I am slowly savoring a gem of a book, The Hidden Life of Trees: What They Feel, How They Communicate. Discoveries from a Secret World (2015). Peter Wohlleben, the author, acknowledges that in his earlier career as a forester, he knew as much about the hidden life of trees as a butcher knows about the emotional life of animals. 

About 20 years ago, Peter began to organize survival training tours for tourists in his native Germany. He then created a place in an ancient forest preserve where people could be buried as an alternative to cemeteries. These endeavors led Peter to look and listen, with fresh eyes and ears, to the secrets of trees, and learn from them. In the book, he shares the wonderland that he discovered. 

Trees have an intelligence we are only beginning to understand. One reason for our ignorance regarding their intelligence is that trees live on a different, much slower, time scale than us. But maybe a bigger reason we know so little about how trees communicate is that we have been most interested in forests from the perspective of their market value and what they can do for us. 

Trees are social. They communicate with each other through a variety of complex modes – for example, via electrical impulses in their roots and through chemical signals from their leaves. They stay connected by an intricate and vast web of soil fungi. 

Trees are social because there are advantages to working together. A lone tree is at the mercy of the weather. Trees together, in a dense forest, can create their own ecosystems that moderate extreme temperatures, store water, and generate humidity. In this way they can grow to be very old.

Every tree under a forest canopy has different growing conditions. You would expect those with more favorable conditions to grow more quickly and robustly – to photosynthesize at a different rate. But here’s something wild: they all photosynthesize at the same rate by equalizing the difference between the strong and the weak. The equalization takes place down below in the roots. The robust trees which have an abundance of sugar donate some to those trees who need a little help. The fungi in the roots also have a hand in this. Their networks act like complex redistribution mechanisms.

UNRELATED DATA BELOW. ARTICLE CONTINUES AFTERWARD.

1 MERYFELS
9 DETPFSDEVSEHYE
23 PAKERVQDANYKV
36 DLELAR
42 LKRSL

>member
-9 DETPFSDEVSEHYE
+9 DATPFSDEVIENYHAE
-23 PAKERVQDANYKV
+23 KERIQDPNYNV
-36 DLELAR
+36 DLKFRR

It is not in a forest’s interest to lose its weaker members. Every tree is valuable to the larger community. The longer trees stay around, the healthier a forest is. The loss of any tree leaves gaps in the canopy that would disrupt the forest’s microclimate, its necessary dim light and high humidity. The weaker members also play an essential role in an annual increase in biomass that is proof of the health of a forest.

When the weaker members of a forest die, it is no longer a tight, closed unit operating at optimal health. Hot sun or extreme temperatures can now penetrate to the forest floor and disrupt the ideal climate. Under these conditions, even the strong trees get a lot sicker over their lifetimes. As the weaker members disappear, something like an otherwise harmless insect attack can potentially kill off even the most robust trees. 

A healthier forest, one that is not overly tampered with by humans and is allowed to care for its own – including the most vulnerable – is a more productive forest.  Because trees know this intuitively, they do not hesitate to help each other out.

Peter’s discovery of the hidden world of trees helped him rediscover his passion for forestry. He convinced his employer, the community of Hummel, Germany, to manage the forests more gently, without machinery. When individual trees need to be occasionally harvested, it is done with care using horses. The forest now is healthier, and as a result, more profitable. 

Let’s learn from forests and change our understanding of how to create healthier and happier human communities. Only when we care for our own – including the physically vulnerable – will we live to our full potential. Physical vulnerability is not a measure of what an individual contributes to our communities. To not recognize this as a general fact reflects a profound weakness in our culture. In this moment in time, as we are hearing conversations about an economy that is dissociated from the reality of individual lives, let’s pause and change the conversation. We have a chance to step back from this destructive and misguided path that we are on.

Our strength is reflected in how we care for every member of our community. We will be happier, more productive, and healthier when we learn from trees and intuit this to be true.


  • Lisa Kentgen

    Psychologist, Writer, Program Development

    Lisa Kentgen, Ph.D., clinical psychologist and educator, is the author of "An Intentional Life: Five Foundations of Authenticity and Purpose". Her focus is on cultivating authenticity in the service of the collective.